Canadian family held captive by Taliban-linked group leave Pakistan

The family, with three young children, had been held captive for years

A Canadian man and his family have left Pakistan after being freed from a Taliban-linked group that held them hostage for five years, officials in the country said Friday.

Joshua Boyle, his American wife Caitlan Coleman and their three young children were rescued in a raid carried out by Pakistani commandos on Wednesday after the family and their captors crossed the border from Afghanistan.

Pakistani security officials said the family left by plane from Islamabad, but did not say where the family was headed. The BBC was reporting early Friday that the family was headed to London, England.

Boyle and Coleman were kidnapped in Afghanistan in October 2012 while on a backpacking trip. All three of their children were born in captivity.

Related: Canadian-American family held captive by Taliban-linked group released

Pakistan said Thursday that it had rescued the family in “an intelligence-based operation” after their captors moved them across the border from Afghanistan.

Boyle’s parents, who live in Smiths Falls, Ont., said Thursday evening that their son and his family intend to come to Canada.

Patrick Boyle said the family was safe “but exhausted.”

“(Joshua) said they’ve all been up since Tuesday so he was very pleased, he’s running on empty,” he said outside his home, noting that the family was “over the top” at the word of the release.

“We struggled with every dark spot in the last five years, today that’s sort of parked.”

Coleman’s parents said they were relieved to be able to speak with their daughter after five years but her father said he was angry at Joshua Boyle for taking his daughter to Afghanistan.

“Taking your pregnant wife to a very dangerous place, to me, and the kind of person I am, is unconscionable,” he told ABC News.

Foreign Affairs Minister Chrystia Freeland, who has met with the Boyle family in the past, said Thursday that they had endured an “absolutely horrible ordeal.”

Freeland refused to describe the circumstances of the release, citing security reasons but said Canada had been working with the U.S., Pakistan and Afghanistan, whom she thanked.

Prime Minister Justin Trudeau, speaking in Mexico City, thanked U.S. and Pakistani officials for their efforts in freeing the captives.

“We’re pleased that the ordeal they’ve been through over these past years has finally come to an end,” Trudeau said Thursday night during a news conference.

Related: Omar Khadr wants unfettered access to sister, other bail changes

The release came nearly five years to the day since Boyle and Coleman lost touch with their families while travelling in a mountainous region near the Afghan capital, Kabul.

The couple had set off in the summer 2012 for a journey that took them to Russia, the central Asian countries of Kazakhstan, Tajikistan and Kyrgyzstan, and then to Afghanistan. Coleman’s parents last heard from their son-in-law on Oct. 8, 2012, from an internet cafe in what Boyle described as an “unsafe” part of Afghanistan.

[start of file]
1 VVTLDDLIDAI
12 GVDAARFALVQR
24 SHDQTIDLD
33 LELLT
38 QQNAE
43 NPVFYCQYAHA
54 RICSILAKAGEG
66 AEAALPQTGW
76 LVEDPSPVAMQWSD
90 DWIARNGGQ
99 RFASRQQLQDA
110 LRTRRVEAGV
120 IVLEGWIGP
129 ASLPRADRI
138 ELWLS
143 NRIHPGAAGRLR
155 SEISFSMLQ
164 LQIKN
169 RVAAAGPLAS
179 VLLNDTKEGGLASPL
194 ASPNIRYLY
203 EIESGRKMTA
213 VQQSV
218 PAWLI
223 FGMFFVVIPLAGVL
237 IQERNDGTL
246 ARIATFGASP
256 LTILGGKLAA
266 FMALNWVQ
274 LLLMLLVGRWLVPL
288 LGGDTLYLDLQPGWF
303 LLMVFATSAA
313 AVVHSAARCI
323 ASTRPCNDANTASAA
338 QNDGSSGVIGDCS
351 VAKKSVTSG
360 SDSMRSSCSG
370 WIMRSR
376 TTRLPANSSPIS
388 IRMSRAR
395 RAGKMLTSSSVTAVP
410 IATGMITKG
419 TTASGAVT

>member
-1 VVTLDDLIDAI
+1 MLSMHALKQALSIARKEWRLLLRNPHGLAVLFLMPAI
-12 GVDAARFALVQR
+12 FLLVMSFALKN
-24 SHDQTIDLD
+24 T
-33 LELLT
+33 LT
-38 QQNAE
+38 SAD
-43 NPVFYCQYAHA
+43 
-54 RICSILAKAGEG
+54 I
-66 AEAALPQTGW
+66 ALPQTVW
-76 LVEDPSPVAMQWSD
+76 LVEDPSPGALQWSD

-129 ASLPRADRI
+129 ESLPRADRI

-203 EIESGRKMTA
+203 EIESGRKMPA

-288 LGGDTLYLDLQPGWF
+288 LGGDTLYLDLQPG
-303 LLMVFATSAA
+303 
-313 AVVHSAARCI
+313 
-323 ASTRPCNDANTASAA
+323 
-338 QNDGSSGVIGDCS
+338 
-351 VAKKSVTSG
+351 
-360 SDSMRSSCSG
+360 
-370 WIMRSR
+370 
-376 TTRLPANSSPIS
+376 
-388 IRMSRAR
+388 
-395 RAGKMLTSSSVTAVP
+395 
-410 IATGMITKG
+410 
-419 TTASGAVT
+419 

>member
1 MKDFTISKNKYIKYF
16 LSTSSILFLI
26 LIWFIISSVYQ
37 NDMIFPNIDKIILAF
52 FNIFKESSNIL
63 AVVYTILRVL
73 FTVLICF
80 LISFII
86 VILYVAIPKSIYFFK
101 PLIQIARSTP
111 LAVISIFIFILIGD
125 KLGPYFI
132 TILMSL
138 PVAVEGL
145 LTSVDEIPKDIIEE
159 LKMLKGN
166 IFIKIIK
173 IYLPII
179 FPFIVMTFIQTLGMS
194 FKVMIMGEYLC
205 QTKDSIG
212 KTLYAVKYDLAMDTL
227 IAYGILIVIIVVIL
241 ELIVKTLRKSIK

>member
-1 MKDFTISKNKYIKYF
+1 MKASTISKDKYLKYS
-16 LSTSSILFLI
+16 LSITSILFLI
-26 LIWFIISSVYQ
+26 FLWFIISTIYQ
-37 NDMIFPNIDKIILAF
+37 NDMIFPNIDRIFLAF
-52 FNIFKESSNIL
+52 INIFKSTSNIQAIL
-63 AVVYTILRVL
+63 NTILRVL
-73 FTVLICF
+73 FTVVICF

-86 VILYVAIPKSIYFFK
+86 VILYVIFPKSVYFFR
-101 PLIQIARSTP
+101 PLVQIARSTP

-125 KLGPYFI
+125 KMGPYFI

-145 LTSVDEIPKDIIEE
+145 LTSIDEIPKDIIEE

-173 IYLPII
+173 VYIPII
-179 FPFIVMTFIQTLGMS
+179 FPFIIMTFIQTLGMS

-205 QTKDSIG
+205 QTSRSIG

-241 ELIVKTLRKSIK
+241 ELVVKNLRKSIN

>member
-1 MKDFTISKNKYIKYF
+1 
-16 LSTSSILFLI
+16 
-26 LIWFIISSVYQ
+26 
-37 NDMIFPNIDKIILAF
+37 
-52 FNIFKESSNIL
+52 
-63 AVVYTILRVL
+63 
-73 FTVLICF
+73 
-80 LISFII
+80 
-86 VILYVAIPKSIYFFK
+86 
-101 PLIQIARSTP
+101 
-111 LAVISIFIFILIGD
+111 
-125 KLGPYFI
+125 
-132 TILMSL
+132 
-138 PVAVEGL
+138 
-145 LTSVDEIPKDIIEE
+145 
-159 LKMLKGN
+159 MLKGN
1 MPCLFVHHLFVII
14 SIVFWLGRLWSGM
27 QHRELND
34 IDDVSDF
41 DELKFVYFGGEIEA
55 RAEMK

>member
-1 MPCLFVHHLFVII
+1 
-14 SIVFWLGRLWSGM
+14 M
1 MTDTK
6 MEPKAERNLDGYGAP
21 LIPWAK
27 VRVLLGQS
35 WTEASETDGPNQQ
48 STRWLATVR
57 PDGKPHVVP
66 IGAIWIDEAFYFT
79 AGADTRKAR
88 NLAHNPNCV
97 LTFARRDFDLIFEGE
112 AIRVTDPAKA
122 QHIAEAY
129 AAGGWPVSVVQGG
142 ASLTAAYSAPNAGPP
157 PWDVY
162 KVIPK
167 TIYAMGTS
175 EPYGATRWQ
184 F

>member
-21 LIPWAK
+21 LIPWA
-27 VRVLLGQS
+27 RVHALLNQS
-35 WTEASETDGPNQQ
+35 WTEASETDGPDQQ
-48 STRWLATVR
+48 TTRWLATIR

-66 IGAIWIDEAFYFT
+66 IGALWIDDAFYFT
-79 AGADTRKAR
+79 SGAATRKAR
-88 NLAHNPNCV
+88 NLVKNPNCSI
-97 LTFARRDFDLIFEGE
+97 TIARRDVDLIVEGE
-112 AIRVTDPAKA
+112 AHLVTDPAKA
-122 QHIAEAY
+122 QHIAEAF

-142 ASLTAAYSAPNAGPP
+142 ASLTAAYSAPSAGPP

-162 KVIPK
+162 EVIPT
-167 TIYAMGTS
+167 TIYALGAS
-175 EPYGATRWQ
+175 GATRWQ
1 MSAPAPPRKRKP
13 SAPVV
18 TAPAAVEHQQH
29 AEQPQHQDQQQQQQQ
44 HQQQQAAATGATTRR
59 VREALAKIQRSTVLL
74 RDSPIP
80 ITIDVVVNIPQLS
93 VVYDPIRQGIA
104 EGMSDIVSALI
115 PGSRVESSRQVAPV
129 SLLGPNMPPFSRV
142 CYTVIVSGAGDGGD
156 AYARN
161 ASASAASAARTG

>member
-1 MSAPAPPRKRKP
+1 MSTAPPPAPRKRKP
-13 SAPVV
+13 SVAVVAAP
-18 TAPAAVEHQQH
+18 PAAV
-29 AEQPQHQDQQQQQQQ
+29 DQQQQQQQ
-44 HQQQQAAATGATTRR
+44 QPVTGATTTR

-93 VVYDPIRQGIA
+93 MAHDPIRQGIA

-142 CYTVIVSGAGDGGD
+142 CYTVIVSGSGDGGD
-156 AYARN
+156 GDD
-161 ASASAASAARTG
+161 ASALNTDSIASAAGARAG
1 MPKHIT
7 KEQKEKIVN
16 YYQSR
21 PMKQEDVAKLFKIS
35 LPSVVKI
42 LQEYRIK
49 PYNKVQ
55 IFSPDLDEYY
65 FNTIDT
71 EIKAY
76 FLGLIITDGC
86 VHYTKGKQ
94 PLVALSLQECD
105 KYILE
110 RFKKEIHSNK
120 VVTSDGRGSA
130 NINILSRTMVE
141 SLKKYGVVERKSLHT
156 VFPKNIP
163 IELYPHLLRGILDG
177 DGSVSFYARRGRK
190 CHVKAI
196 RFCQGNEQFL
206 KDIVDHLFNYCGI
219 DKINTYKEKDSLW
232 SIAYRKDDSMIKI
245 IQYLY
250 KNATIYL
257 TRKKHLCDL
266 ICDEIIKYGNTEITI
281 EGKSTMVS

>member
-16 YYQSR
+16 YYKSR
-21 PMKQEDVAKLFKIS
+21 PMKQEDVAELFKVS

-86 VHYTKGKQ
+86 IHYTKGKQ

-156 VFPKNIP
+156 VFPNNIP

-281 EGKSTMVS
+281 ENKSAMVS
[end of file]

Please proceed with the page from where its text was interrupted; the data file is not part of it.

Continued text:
— With files from The Associated Press

The Canadian Press

Just Posted

Kudos to award winners

Rimbey Chamber of Commerce holds gala affair to recognize businesses and individuals

Third annual Chamber of Commerce Awards Night held

Business and individual award recipients recognized

Watch: Gravel truck turns into wrong off-ramp at Highway 2 Ponoka

The new Highway 2 and Highway 53 intersection at Ponoka caused some confusion for one driver

Bentley has new mayor

New Bentley council ready to begin term

WATCH: ASIRT investigating officer-involved shooting during crime spree

Shots fired on two occasions during incidents, one suspect remains in hospital with serious injuries

VIDEO: Tragically Hip singer-songwriter Gord Downie dies at 53

Downie had been fighting brain cancer for over a year

Amazon gets 238 proposals for 2nd headquarters

Submissions were due last week. Online retailer has said tax breaks and grants would be factors

Police officer hit by car, stabbed in Edmonton attack back on job

Const. Mike Chernyk, 48, returned to work Thursday

Berry disappointed: Bear tries to eat fake fruit on woman’s door wreath

A Winnipeg woman has taken her berry-embellished wreath down, after a hungry bear visited her porch

All three victims identified in Fernie arena ammonia leak

Wayne Hornquist and Lloyd Smith were from Fernie and Jason Podloski from Turner Valley, Alta

B.C. woman plagued by bedbugs on airplane not surprising, says expert

Heather Szilagyi was on a British Airways flight when she noticed bedbugs crawling out of the seat

4 B.C. prisons install body scanners to combat drug smuggling

The scanners are aimed to combat the smuggling of contraband including weapons and drugs

Outspoken Mountie assigned to admin duties for refusing to shave goatee

The 15-year veteran of the force said he believes the RCMP is targeting him

Victim in fatal ammonia leak remembered for his passion and smile

Friends and colleagues remember Lloyd Smith as someone who was always willing to help people

Most Read